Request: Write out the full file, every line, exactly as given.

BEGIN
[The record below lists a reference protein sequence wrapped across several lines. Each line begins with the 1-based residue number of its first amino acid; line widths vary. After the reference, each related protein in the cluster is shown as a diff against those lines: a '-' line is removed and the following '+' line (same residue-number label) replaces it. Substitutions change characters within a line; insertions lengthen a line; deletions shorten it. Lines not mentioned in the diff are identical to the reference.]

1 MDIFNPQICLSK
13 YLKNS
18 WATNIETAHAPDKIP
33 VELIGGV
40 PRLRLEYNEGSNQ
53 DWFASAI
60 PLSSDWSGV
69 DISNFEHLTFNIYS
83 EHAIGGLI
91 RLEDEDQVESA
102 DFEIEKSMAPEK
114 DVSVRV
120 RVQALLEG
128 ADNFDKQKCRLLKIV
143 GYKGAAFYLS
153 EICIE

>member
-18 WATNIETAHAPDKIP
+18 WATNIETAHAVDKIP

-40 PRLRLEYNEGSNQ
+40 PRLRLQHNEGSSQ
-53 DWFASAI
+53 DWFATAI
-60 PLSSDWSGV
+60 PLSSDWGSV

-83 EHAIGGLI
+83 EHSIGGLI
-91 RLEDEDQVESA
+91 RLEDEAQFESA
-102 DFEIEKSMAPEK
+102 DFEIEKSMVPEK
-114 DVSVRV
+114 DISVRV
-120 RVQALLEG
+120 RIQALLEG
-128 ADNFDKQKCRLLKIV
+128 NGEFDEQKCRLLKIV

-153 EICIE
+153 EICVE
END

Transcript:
[The record below lists a reference protein sequence wrapped across several lines. Each line begins with the 1-based residue number of its first amino acid; line widths vary. After the reference, each related protein in the cluster is shown as a diff against those lines: a '-' line is removed and the following '+' line (same residue-number label) replaces it. Substitutions change characters within a line; insertions lengthen a line; deletions shorten it. Lines not mentioned in the diff are identical to the reference.]

1 MDIFNPQICLSK
13 YLKNS
18 WATNIETAHAPDKIP
33 VELIGGV
40 PRLRLEYNEGSNQ
53 DWFASAI
60 PLSSDWSGV
69 DISNFEHLTFNIYS
83 EHAIGGLI
91 RLEDEDQVESA
102 DFEIEKSMAPEK
114 DVSVRV
120 RVQALLEG
128 ADNFDKQKCRLLKIV
143 GYKGAAFYLS
153 EICIE

>member
-18 WATNIETAHAPDKIP
+18 WATNIETAHAVDKIP

-40 PRLRLEYNEGSNQ
+40 PRLRLQHNEGSSQ
-53 DWFASAI
+53 DWFATAI
-60 PLSSDWSGV
+60 PLSSDWGSV

-83 EHAIGGLI
+83 EHSIGGLI
-91 RLEDEDQVESA
+91 RLEDEAQFESA
-102 DFEIEKSMAPEK
+102 DFEIEKSMVPEK
-114 DVSVRV
+114 DISVRV
-120 RVQALLEG
+120 RIQALLEG
-128 ADNFDKQKCRLLKIV
+128 NGEFDEQKCRLLKIV

-153 EICIE
+153 EICVE